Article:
On the 22d of December, 1909, Mr. Pearson was married to Miss Augusta Peterson, of Lincoln, Nebraska, who was born near Karlskrona, Sweden, on the 25th of October, 1883. They now have two interesting little sons, Harold Edward and Carl Bernard. Mr. and Mrs. Pearson are well known in Monroe and this part of the county, where they have a large circle of warm friends. They ho]d membership in the Swedish Methodist church, and Mr. Pearson gives his political allegiance to the democratic party, finding, as he believes, the elements o£ good government in its platform. He is always loyal to his honest convictions and his position on any vital question is never an equivocal one.


  The wealth of Platte county comes mainly from the fertility of its soil and the labors of its farmers, and those who have aided in its agricultural development are deserving of honor. Peter Jorgensen, better known as Peter Johnson through an official error in recording the name after his arrival in this country, is farming on section 10, Walker township. He has been identified with agricultural pursuits in this county for many years and has gained a gratifying measure of success. He was born in Denmark on the 22d of November, 1859, a son of Jurgen and Gertrude (Jurgensen) Larsen, both of whom died in their native land.

  Peter Jorgensen was educated in Denmark and there grew to manhood, but when twenty-two years of age came to the United States, seeking the opportunities which this country offers. After residing for two years in Omaha he and his brother Hans came to Platte county and homesteaded one hundred and sixty acres of land on section 10, Walker township. They operated that place in partnership for about



ten years, during which time their sister, Martine, kept house for them. At the end of that period Hans Jorgensen returned to Denmark and the sister became the wife of Peter Damgard. Our subject has continued to operate the farm which he and his brother homesteaded and also owns and operates one hundred and sixty acres on section 16. He carries on general farming and as he uses improved methods and up-to-date machinery his labors are rewarded by excellent crops, from the sale of which he receives a good profit. He also raises high grade stock and finds that branch of his business likewise profitable.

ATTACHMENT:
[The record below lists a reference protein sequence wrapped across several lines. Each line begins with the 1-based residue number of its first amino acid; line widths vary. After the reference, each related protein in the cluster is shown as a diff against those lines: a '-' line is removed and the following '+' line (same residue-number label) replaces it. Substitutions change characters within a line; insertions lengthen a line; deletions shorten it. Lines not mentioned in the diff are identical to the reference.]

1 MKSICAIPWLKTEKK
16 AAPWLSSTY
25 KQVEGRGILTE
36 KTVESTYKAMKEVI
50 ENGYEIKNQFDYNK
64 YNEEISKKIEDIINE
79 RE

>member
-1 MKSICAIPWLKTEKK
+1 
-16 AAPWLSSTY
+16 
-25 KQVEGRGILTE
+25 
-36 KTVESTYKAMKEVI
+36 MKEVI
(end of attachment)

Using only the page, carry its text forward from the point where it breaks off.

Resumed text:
Mr. Jorgensen was married November 28, 1890, to Miss Christine Sorensen, a sister of John Sorensen, a sketch of whom appears elsewhere in this work. They have become the parents of six children, Sine, Godfred, Herluf, Harold, Gertrude, and one who died in infancy.

  Mr. Jorgensen is a stanch republican but has never been an office seeker, as the operation of his farm has demanded his entire time and attention. He was one of the organizers of the Danish Lutheran church and can always be depended upon to further its interests in any way possible. His integrity and upright life have gained him the sincere respect of all who have been associated with him, and his financial prosperity ranks him among the substantial men of his community.


  Martin Dunn, living on section 4, Shell Creek township, was born in Queens county, Ireland, May 25, 1854. His father, James Dunn, also a native of that country, came to the United States in the '60s and settled in New Jersey, where he owned and cultivated a farm. In 1885, however, he left the east and removed to La Salle county, Illinois, where he became the owner of a small tract of land. In later years he retired from farming and removed to Chicago, where he continued until his death. He voted with the democratic party and was ever a loyal adherent of the Catholic church. He died in 1886, at the age of seventy years, and his wife was also seventy years of age when she passed away in 1892. She bore the maiden name of Bridget Dowling and, like her husband, was a native of the Emerald isle.